after hearing the oral observations of Kleinwort Benson Ltd, represented by T. Beazley, the City of Glasgow District Council, represented by M. Burton and J. Tecks, the United Kingdom, represented by S. Braviner, of the Treasury Solicitor’ s Department, acting as Agent, assisted by D. Lloyd Jones, the Spanish Government, represented by G. Calvo Diaz, and of the Commission, represented by N. Khan and X. Lewis, at the hearing on 22 November 1994,

after hearing the Opinion of the Advocate General at the sitting on 31 January 1995,

gives the following

Judgment

Grounds

  1. By decision of 18 May 1993 received at the Court on 6 July 1993, the Court of Appeal referred to the Court for a preliminary ruling under the Protocol of 3 June 1971 on the interpretation by the Court of Justice of the Convention of 27 September 1968 on jurisdiction and the enforcement of judgments in civil and commercial matters a question on the interpretation of Article 5(1) and (3) of the abovementioned Convention of 27 September 1968 (OJ 1972 L 299, p. 32), as amended by the Convention of 9 October 1978 on the Accession of the Kingdom of Denmark, Ireland and the United Kingdom of Great Britain and Northern Ireland (OJ 1978 L 304, p. 1 and ° text of the Convention as amended ° p. 77, hereinafter "the Convention").

  1. That question was raised in the course of proceedings between Kleinwort Benson Ltd (hereinafter "Kleinwort Benson"), a bank established in England, and the City of Glasgow District Council (hereinafter "the District Council") concerning the determination of the court with jurisdiction to hear an action for restitution of sums of money paid in performance of contracts declared void.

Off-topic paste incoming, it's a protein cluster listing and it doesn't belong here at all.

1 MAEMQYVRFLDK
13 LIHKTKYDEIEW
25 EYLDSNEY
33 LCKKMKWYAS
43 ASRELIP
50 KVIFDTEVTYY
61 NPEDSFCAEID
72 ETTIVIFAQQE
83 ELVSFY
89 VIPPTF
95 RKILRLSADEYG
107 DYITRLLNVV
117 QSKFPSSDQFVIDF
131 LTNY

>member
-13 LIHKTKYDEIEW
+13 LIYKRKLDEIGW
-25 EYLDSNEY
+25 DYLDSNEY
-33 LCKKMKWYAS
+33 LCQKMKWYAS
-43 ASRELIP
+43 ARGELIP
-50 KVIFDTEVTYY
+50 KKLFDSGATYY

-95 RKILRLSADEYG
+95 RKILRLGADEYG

1. It is apparent from the documents before the Court that as from 7 September 1982 Kleinwort Benson and the District Council entered into seven interest-rate swap contracts under which Kleinwort Benson, between 9 March 1983 and 10 September 1987, made payments to the District Council totalling 807 230.31.

  1. On 24 January 1991 the House of Lords held in a test case that it was ultra vires local authorities such as the District Council to enter into contracts of that kind and that the contracts entered into were consequently void ab initio owing to the lack of capacity of one of the parties.

  1. On 6 September 1991 Kleinwort Benson brought an action against the District Council founded on unjust enrichment before the Commercial Court of the Queen’ s Bench Division of the Court of Justice for restitution of sums of money paid in performance of contracts entered into between the parties.